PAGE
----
It is important that stock plants remain disease-free to prevent the propagator from replicating plants that spread disease. Propagators use ELISA tests, PCR (polymerase chain reactions) and indexing to detect for disease infection in stock plants in order to maintain clean seed stocks.

Virus-free stock plants are used for grafting, cuttings and tissue culture. Periodically, new stock plants are produced (usually through tissue culture) that are certified to be disease free.

Photo of PCR (polymerase chain reactions)

PCR (polymerase chain reactions)

Virus are translocated across grafts. It is common to index stock plants by grafting or budding indicator plants on to stock plants. If the stock plant is infected with a virus (even if symptoms are not obvious), it will be transmitted to the sensitive scion. The scion comes from an indicator species that shows clear visible signs of virus.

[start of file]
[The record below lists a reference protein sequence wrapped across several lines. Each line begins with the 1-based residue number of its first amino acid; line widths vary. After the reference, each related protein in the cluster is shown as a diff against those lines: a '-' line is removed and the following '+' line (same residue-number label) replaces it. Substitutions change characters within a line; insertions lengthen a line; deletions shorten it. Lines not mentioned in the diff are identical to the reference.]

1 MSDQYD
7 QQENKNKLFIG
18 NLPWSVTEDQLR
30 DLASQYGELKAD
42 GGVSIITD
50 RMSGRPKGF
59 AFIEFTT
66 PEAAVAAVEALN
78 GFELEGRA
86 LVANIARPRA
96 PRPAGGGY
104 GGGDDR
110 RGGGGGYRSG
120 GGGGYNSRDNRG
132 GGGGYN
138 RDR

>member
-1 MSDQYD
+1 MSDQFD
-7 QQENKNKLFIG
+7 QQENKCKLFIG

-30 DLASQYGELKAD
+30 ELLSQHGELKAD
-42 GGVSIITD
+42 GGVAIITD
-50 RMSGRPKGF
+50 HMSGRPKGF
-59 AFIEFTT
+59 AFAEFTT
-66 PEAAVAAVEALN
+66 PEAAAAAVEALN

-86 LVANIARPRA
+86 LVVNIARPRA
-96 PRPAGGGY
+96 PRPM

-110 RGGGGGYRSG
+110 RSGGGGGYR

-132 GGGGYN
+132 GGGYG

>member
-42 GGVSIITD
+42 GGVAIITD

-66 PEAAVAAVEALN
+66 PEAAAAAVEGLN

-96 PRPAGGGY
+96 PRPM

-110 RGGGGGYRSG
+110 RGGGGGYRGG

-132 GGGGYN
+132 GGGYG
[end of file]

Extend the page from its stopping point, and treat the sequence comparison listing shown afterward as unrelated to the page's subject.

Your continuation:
In the example to the right, arrow 1 indicates slow growth associated with virus infection, while arrow 2 shows clean virus free plants.

Image showing an indicator plant budded onto a stock plant.

Indicator plant is budded on stock plant.

Image of crop row with one section infected and another healthy.